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We forget each contention of civil dissension,
And hail like our brethren, Home, Douglas, and CAR;
And Ellior and Phingle in pastime shall mingle,
As welcome in peace as their fathers in war.
Then up with the Banner, etc.

Then strip, lads, and to it, though sharp be the weather,
And if, by mischance, you should happen to fall,
There are worse things in life than a tumble on heather,
And life is itself but a game at foot-ball.
Then up with the Banner, etc.

And when it is over, we'll drink a blithe measure
To each laird and each lady that witness'd our fun,
And to every blithe heart that took part in our pleasure,
To the lads that have lost and the lads that have won.

Then up with the Banner, etc.

Then up with the Banner, let forest winds fan her,
She has blazed over Ettrick eight ages and more;
In sport we'll attend her, in battle defend her,
With heart and with hand, like our fathers before.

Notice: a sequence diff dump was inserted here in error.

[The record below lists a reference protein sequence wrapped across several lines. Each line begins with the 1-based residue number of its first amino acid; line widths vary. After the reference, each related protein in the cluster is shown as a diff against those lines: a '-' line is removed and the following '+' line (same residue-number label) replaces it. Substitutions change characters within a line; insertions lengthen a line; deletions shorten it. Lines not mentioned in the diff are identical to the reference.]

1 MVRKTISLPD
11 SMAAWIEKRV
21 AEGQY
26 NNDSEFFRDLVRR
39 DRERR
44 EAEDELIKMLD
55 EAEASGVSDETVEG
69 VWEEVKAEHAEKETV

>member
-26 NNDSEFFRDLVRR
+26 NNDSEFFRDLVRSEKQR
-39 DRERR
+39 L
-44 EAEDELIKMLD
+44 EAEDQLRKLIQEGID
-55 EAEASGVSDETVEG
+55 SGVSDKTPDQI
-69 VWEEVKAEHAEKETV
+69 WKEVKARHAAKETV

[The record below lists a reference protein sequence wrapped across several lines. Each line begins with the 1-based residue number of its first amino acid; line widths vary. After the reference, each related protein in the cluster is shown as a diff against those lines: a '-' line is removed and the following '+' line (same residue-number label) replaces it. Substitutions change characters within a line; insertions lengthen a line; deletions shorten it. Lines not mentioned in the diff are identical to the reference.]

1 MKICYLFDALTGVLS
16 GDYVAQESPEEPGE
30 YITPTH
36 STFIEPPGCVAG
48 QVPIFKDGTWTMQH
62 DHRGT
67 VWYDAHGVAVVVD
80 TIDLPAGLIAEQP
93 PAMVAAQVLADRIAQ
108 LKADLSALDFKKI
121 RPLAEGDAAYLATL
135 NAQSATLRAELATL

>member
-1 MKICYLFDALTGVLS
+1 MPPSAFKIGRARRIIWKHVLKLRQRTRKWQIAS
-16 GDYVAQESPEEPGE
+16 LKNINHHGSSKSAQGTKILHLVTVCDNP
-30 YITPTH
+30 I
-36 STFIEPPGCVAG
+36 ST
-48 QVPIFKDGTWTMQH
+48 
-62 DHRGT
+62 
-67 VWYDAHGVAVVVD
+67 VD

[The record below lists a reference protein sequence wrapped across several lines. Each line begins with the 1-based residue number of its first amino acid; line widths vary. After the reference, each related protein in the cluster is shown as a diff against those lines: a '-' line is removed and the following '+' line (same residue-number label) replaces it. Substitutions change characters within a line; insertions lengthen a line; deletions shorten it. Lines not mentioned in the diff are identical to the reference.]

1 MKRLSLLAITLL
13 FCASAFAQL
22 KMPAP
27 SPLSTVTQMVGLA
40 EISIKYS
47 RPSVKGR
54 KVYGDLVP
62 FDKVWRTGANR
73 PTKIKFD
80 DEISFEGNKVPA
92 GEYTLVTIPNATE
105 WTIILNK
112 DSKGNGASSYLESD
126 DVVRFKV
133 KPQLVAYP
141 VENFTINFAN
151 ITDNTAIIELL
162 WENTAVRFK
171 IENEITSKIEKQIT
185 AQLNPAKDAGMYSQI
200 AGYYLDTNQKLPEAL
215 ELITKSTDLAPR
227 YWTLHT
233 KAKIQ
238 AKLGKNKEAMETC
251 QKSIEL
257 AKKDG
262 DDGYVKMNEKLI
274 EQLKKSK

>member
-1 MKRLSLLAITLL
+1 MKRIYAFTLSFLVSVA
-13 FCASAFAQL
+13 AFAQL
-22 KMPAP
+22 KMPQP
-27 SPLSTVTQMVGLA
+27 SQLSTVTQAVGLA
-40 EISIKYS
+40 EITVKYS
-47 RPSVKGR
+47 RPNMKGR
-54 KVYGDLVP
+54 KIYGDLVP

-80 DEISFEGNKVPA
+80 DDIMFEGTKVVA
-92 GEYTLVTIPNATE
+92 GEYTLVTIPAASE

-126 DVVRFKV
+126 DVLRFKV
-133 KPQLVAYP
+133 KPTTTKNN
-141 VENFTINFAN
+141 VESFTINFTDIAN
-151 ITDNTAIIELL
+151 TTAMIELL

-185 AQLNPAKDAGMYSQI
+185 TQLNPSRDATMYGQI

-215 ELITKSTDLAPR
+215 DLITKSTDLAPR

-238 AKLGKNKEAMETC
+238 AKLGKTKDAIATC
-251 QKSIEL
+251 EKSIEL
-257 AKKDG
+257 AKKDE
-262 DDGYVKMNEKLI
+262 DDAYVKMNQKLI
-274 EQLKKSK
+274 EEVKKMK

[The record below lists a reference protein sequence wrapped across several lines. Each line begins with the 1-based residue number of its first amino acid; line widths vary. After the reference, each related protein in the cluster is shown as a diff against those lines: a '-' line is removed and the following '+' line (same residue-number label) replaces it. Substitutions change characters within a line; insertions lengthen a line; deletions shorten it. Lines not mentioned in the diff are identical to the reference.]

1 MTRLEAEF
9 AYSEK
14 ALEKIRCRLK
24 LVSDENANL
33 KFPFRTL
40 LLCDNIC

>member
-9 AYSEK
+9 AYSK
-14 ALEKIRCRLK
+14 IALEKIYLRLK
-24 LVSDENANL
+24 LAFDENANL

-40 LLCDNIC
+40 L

ay the Forest still flourish, both Borough and Land

ward, From the hall of the peer to the herd's ingle-nook; nd huzza! my brave hearts, for Buccleugh and his standard, For the King and the Country, the Clan and the Duke:

IMPROMPTU. to Monsieur Alex Andhra.

Of yore, in old England, it was not thought good
To carry two visages under one hood;
What should folks say to you,who have faces such plenty,
That from under one hood youlast night show'd us twenty?
Stand forth, arch deceiver! and tell us, in truth,
Are you handsome or ugly in age, or in youth :
Man, woman, or child? or a dog, or a mouse?
Or are you, at once, each live thing in the house?
Each live thing did I ask? each dead implement too!
A work-shop in your person—saw, chisel, and screw .
Above all, are you one individual? I know
You must be, at the least, Alexandre and Co.
But I think you're a troop—an assemblage—a mob-
And that I, as the sheriff, must take up the job,
And, instead of rehearsing your wonders in verse,
Must read you the riot-act, and bid you disperse!

Abbotsford, 23d April, 1824.

- THE END.

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